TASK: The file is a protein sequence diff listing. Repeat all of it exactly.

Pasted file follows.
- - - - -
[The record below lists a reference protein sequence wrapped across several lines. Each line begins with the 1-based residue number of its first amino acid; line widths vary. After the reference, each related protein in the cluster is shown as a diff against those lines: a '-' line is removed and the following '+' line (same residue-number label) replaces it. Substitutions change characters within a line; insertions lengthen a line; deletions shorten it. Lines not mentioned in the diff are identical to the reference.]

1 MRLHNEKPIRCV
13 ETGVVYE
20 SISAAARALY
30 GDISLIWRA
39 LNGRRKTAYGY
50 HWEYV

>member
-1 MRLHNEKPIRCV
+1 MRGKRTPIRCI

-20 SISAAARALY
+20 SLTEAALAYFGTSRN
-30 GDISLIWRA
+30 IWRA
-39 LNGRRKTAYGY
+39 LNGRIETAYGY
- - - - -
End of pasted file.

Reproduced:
[The record below lists a reference protein sequence wrapped across several lines. Each line begins with the 1-based residue number of its first amino acid; line widths vary. After the reference, each related protein in the cluster is shown as a diff against those lines: a '-' line is removed and the following '+' line (same residue-number label) replaces it. Substitutions change characters within a line; insertions lengthen a line; deletions shorten it. Lines not mentioned in the diff are identical to the reference.]

1 MRLHNEKPIRCV
13 ETGVVYE
20 SISAAARALY
30 GDISLIWRA
39 LNGRRKTAYGY
50 HWEYV

>member
-1 MRLHNEKPIRCV
+1 MRGKRTPIRCI

-20 SISAAARALY
+20 SLTEAALAYFGTSRN
-30 GDISLIWRA
+30 IWRA
-39 LNGRRKTAYGY
+39 LNGRIETAYGY